I think that song above is more suitable to mark the day I really leave Singapore. I found this song by chance when I was preparing the playlist for my yearly pilgrimage to see the world. I particularly like the line baby, come on. Anyways, I just came back a few days ago from a trip to Austria, Switzerland, and The Netherlands. They are actually not my first choice. I had bigger plan in mind, something that's really on the life list, but then I chickened out and couldn't get myself there. I am disappointed at myself. If I had done it, it would have been awesome and amazing. It would have been the longest journey I make to get somewhere, but in the end the fear get the better of me. I tried to bribe myself with business class seats on the flights, but then I rationalized that with the business class cost, it's just too costly. This trip to Europe is cheaper by a few thousands Singapore dollars. So I thought this trip would be better and more logical. That doesn't mean I wasn't freaking out and afraid though. I truly was, really. I wish I can stop being afraid, but I'm always afraid before each trip. Perhaps that's also what makes me feel so thankful to God in the end. Though I have to admit, at the end of this trip that thankful feeling to God didn't come up as naturally strong as it should, but if I think about the many times God pulled me through (which you will learn in the coming posts) then my gratitude to God is really immense. I had no one but Him and He really took care of me as He has done in all my trips. I pray that He will continue to do so in my daily life despite of my many transgressions.

So anyways, been back for a few days now and things had been going awful. I was feeling sick the last 2 days of my trip and it continued on 'til now. I had to see Dr. Edmond the day after I got back. Got antibiotics which I finished today, but I don't feel 100% yet. My last leg of the trip was in The Netherlands and in the last few days, I was thinking that I was kinda ready to get back (maybe my unremarkable hotel room helped spur this feeling). However I'm totally not ready to come back to real life and it's been hitting me rather hard. Currently I have to deal with a situation which makes me question if I'm being stubborn or logical. The only good news that kinda made me happy since I came back was finding out that I get to pay less tax this year. Giving donation really helps. I think I will do more this year. Yeah, my reason to give donation is not noble at all, that's how bad I am. Okay, let's just talk about the trip.

I left Singapore on the 11th, just after midnight. Flight was full and I didn't have a good time. Many french in the flight and I wondered why they just didn't take Air France. I tried to get some sleep because I was planning a long transit time. I planned around 9 hours of transit time in Amsterdam before my flight to Vienna. The reason for the long transit time is because I wanted to visit Keukenhof. I didn't have difficulty in the immigration which was good news. I'll never forget the first time I stepped foot in Schiphol. I was so young then and knew nothing about the world, so so green. By the way, back in Singapore I seemed to be getting a lot of checks before getting on the flight. The officer in the gate even took a picture of my passport *sigh* Anyways, got out of the airport. Some things were kinda familiar and so I just went out into the area where I took the bus the last time I went to Keukenhof in 2011. That was 6 years ago ladies and gentlemen and like moronic contestants who didn't read their clue thoroughly in The Amazing Race, I didn't read the instruction in my booking thoroughly that I spent more than 30 minutes to finally find where the buses were. I had to ask 2 different people. Luckily people in The Netherlands generally speak English, in fact I have never met anyone who couldn't. The buses were full, but the frequency was good. Arriving in the park, I was surprised to see the new (at least for me) big entrance. It looked so professional now, not so quaint like the last time I was there. There are big spaces for parking too and seeing all that is not very charming. After entering the garden, there's a big flower bed with many tulips. I spotted free maps in the baskets and I got myself one.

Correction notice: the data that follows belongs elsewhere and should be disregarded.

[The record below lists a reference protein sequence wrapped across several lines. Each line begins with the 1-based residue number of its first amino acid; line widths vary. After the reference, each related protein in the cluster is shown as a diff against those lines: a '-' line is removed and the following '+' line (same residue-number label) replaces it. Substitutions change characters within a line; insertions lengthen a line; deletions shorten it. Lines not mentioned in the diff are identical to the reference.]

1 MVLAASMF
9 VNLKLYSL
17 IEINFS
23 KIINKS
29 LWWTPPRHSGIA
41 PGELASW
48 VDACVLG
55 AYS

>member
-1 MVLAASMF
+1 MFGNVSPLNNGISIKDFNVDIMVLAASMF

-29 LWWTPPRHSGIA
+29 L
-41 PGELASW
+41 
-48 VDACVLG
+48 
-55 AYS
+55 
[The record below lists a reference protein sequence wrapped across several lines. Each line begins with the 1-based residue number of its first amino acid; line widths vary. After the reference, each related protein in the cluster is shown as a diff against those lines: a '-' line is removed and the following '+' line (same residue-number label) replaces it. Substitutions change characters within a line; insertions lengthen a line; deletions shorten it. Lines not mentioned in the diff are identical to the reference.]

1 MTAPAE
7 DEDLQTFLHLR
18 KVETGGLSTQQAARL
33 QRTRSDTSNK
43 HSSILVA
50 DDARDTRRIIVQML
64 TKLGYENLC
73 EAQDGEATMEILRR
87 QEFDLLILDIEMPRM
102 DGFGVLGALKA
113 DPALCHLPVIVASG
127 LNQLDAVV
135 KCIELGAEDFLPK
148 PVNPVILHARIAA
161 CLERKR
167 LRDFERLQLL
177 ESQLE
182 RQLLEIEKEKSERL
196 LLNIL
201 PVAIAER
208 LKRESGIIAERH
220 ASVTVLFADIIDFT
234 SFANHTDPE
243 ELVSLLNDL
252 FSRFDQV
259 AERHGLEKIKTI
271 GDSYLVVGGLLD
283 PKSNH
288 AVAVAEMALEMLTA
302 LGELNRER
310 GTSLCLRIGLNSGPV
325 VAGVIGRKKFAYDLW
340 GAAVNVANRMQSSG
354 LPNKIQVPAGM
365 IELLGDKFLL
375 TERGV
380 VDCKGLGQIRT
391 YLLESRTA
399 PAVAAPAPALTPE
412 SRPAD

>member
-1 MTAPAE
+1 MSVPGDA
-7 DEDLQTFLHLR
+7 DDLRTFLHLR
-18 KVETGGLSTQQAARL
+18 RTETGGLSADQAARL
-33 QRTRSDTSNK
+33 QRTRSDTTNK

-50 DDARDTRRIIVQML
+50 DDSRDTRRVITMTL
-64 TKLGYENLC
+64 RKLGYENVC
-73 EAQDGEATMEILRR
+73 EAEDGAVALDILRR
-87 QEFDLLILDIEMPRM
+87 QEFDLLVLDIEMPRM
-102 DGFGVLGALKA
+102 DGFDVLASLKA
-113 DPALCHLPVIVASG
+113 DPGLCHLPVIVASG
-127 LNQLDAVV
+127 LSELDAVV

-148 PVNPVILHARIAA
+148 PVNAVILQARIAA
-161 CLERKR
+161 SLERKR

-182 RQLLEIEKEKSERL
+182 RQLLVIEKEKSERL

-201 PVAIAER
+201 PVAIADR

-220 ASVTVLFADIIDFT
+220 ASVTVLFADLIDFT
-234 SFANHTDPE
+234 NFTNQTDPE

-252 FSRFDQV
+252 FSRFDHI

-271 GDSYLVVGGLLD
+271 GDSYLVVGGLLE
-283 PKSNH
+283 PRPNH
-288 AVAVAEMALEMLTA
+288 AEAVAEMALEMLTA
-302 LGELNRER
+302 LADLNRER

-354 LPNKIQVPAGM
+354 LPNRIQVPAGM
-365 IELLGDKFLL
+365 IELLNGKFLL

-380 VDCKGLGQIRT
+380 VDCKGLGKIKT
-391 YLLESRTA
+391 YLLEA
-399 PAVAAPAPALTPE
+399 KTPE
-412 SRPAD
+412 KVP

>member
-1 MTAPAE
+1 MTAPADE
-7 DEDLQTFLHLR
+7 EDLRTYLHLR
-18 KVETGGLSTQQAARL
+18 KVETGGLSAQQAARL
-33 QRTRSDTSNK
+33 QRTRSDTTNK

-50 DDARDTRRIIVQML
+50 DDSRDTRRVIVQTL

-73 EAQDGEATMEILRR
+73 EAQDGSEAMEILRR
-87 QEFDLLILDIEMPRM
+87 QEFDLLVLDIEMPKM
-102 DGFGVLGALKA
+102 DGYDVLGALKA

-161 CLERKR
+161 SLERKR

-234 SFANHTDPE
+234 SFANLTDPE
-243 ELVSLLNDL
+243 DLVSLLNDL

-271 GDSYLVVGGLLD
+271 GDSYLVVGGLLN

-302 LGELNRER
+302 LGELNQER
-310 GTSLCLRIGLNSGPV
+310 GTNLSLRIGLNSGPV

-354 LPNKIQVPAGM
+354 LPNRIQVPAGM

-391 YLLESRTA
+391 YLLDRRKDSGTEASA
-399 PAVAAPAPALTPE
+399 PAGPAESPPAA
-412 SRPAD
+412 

Since the last time I was there, I didn't go to the windmill, I made my way there first. Apparently from here you can see the tulip fields outside the garden. The reason I planned a long transit time is to give me enough time to explore the garden as well as maybe cycle around the tulip fields. Well when I saw the tulip fields, they're pretty much empty. So that plan didn't work. The correct term is that the tulips in the field had been headed. The farmer needed to collect the bulbs for future growing hence the flowers had been removed. In this trip, I learned that the bulbs are put in a net and machine were used to plant them so it's pretty automatic. Heading the fields for the bulbs is also done using machines. Another thing I learned is that there's no black tulips, only tulips with very deep purple colour.

Seriously the best time to visit Keukenhof is like the last 2 weeks of April. A timing that I could actually make, but then I thought I should be responsible with life and so I didn't. I was also factoring my period, but they screwed me up. Going on the trip earlier would have been actually better for me, but well we have to make do with what we have. Weather wise it wasn't so cold. I was worried that I didn't bring enough, but my sweater coat was enough. In fact it got warmer as the day went. As usual, there are flowers exhibitions in the pavilions. In the Beatrix Pavilion, there's an orchid exhibition. Saw this orchid with very unique coloring. Never saw anything like it before.